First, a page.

Female.--Procured by J. W. AUDUBON in California.
                                                         Inches.     Lines.

       Point of nose to root of tail,  .  .  .  .  .  .  .  4          6
       Tail, including hair,  .  .  .  .  .  .  .  .  .  .  7          0
       Tarsus to end of longest nail,  .  .  .  .  .  .  .  1          6
       Ear, inside, from auditory opening,.  .  .  .  .  .  0          7
       Longest hair of whiskers, .  .  .  .  .  .  .  .  .  2          4


     The pretty colours and the liveliness of this little kangaroo-like animal,
together with its fine eyes and its simplicity in venturing near man, of whom it
does not seem afraid, would no doubt make it a favourite pet in confinement.  It
is able to exist in very arid and almost barren situations, where there is
scarcely a blade of anything green except the gigantic and fantastic cacti that
grow in Sonora and various other parts of Western Mexico and California.  As
JOHN W. AUDUBON and his party travelled through these countries the Dipodomys
Phillippsii was sometimes almost trampled on by the mules, and was so tame that
they could have caught the animal by the hand without difficulty.
     This species hop about, kangaroo fashion, and jump pretty far at a leap.
When the men encamped towards evening, they sometimes came smelling and moving
about the legs of the mules, as if old friends.  One was observed by J. W.
AUDUBON just before sunset; its beautiful large eyes seemed as if they might be
dimmed by the bright rays which fell upon them as it emerged from a hole under a
large boulder, but it frisked gaily about, and several times approached him so
nearly, as he sat on a stone, that he could have seized it with his hands
without any trouble, and without rising from his hard seat.
     After a while, as the party had to take up the line of march again, he with
some difficulty frightened it, when with a bound or two it reached its hole and
disappeared underneath the large stone, but almost immediately came out again;
and so great was its curiosity that as the party left the spot it seemed half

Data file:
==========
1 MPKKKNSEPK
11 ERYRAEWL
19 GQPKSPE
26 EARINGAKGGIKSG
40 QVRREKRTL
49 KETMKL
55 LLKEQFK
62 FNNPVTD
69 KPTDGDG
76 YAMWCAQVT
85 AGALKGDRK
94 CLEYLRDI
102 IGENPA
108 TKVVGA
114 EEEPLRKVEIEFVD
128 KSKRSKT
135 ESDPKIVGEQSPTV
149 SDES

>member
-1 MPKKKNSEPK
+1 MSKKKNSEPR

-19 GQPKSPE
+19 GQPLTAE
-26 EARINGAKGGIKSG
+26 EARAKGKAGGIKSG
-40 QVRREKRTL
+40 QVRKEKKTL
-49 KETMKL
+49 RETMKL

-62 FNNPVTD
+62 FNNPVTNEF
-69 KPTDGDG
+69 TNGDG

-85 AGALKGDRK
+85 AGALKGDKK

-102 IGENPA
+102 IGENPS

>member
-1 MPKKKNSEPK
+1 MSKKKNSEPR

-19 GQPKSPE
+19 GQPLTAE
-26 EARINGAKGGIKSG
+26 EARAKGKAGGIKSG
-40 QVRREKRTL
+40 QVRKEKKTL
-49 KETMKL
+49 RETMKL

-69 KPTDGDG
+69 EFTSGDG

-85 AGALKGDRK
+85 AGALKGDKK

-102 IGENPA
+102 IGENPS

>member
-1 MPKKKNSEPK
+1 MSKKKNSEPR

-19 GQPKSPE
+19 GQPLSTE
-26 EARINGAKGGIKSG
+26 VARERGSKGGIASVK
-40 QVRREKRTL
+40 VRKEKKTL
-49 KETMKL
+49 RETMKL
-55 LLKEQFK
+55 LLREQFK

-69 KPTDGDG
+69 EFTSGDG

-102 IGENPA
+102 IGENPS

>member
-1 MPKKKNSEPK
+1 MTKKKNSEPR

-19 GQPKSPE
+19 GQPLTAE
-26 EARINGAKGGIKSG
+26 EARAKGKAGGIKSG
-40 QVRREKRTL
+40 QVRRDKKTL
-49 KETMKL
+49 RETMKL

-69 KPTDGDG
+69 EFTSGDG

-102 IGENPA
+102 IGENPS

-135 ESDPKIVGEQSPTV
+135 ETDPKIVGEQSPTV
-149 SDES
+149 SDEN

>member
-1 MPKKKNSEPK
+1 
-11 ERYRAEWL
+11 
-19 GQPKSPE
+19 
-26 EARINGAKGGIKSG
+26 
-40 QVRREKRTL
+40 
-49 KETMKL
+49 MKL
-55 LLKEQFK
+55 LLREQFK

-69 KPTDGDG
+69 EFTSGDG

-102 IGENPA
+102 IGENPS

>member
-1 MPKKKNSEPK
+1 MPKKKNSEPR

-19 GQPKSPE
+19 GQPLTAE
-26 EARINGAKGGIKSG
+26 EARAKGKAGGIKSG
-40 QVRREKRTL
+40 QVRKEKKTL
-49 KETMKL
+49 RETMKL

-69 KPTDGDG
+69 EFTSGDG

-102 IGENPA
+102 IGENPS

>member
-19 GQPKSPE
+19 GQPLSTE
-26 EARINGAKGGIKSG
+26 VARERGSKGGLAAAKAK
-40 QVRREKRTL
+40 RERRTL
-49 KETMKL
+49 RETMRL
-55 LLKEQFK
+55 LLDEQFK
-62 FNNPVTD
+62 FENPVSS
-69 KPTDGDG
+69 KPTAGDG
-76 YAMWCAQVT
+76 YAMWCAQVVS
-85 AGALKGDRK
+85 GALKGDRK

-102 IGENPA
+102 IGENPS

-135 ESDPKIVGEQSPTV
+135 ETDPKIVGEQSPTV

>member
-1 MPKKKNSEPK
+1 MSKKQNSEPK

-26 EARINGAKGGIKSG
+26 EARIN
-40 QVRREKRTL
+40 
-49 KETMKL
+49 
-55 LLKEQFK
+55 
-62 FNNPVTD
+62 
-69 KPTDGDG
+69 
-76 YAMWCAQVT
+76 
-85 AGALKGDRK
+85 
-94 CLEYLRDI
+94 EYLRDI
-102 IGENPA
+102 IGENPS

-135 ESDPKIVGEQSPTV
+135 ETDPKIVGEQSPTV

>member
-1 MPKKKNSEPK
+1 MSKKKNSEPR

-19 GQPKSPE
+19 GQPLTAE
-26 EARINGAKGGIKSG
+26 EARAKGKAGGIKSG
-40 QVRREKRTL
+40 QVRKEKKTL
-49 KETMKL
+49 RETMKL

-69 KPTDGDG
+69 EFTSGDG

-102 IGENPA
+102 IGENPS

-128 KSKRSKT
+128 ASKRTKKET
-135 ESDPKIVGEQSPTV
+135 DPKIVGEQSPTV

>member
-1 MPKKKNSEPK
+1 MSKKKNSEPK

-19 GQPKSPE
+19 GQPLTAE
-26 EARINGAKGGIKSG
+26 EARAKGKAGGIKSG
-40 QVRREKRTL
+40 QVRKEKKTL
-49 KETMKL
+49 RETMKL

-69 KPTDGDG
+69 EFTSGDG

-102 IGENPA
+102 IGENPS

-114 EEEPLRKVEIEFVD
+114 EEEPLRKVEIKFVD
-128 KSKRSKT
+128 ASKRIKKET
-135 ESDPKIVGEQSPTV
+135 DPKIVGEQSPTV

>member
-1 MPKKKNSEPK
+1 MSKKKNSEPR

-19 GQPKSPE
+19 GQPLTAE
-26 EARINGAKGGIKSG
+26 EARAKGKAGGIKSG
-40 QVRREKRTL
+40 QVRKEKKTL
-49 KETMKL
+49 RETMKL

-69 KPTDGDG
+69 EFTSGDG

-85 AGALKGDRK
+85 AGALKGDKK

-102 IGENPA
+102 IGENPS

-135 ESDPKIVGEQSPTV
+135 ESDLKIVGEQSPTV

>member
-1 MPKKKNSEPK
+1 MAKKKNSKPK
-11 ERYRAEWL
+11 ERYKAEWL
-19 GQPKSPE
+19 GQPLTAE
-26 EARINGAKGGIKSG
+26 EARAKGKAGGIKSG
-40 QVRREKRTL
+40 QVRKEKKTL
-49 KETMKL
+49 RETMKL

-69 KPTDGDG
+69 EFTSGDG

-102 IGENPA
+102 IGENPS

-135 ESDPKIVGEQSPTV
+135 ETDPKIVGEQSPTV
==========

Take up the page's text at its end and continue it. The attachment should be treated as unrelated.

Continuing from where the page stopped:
inclined to follow them.
     These animals appear to prefer the sides of stony hills which afford them
secure places to hide in, and they can easily convey their food in their
cheek-pouches to their nests.
     The young when half grown exhibit the markings of the adults to a great
extent.  This species is crepuscular if not nocturnal, and was generally seen
towards dusk, and occasionally in such barren deserts that it was difficult to
imagine what it could get to feed on.  A dead one was picked up one day while
the party were traversing a portion of the great Colorado desert, where nothing
could grow but clumps of cacti of different species, and not a drop of water
could be found.  The only living creatures appeared to be lizards of several
kinds, and one or two snakes:  the party felt surprised as they toiled on over
the sun-baked clay, and still harder gravel, to find the little animal in such a

                           GEOGRAPHICAL DISTRIBUTION.

     Dr. J. L. LE CONTE found this species on the river Gila, and farther south,
where he procured several specimens.
     J. W. AUDUBON saw the Dipodomys Phillippsii in crossing the Cordilleras, in
Sonora on the Gila, in the Tulare valley, and in various other parts of
California.  Its southern limits are undetermined, but it seems not to exist
north of California.

                                GENERAL REMARKS.

     Mr. GRAY described this species, in the Annals and Magazine of Natural
History, vol. vii. p. 521; he considered it the American representative of the
African Jerboas, although, as he remarks, it differs from them in being provided
with cheek pouches opening externally.
     Our drawing was made from a beautiful specimen in the British Museum, which
was the first one brought under the notice of naturalists, and the original of
Mr. GRAY's description of this singular animal; it was procured near Real del
Monte, in Mexico.